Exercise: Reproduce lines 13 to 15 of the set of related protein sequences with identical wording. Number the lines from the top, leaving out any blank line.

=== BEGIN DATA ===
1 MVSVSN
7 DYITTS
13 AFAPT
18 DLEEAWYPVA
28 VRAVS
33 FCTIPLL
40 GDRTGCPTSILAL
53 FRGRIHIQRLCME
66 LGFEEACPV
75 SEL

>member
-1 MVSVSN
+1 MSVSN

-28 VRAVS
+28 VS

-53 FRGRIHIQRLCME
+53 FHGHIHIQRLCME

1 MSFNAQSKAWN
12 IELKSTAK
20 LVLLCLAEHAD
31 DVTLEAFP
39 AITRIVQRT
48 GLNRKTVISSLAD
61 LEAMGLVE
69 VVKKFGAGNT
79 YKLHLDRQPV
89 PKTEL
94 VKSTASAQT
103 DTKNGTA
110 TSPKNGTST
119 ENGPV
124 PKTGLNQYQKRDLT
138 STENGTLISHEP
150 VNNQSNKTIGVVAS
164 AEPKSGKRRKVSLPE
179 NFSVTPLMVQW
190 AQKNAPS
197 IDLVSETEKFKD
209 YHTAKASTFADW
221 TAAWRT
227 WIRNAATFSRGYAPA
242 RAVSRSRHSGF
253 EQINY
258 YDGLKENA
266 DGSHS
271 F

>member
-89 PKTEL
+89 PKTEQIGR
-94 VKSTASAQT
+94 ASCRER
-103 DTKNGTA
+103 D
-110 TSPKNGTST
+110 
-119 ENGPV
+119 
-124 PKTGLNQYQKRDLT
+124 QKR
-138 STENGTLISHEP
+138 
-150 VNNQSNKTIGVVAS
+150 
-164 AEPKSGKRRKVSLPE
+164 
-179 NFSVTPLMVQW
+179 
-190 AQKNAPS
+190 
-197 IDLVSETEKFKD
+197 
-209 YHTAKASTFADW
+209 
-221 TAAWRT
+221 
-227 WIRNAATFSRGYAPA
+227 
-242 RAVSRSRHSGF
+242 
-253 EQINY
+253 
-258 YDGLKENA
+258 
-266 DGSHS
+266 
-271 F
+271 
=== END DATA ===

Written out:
+1 MSVSN

-28 VRAVS
+28 VS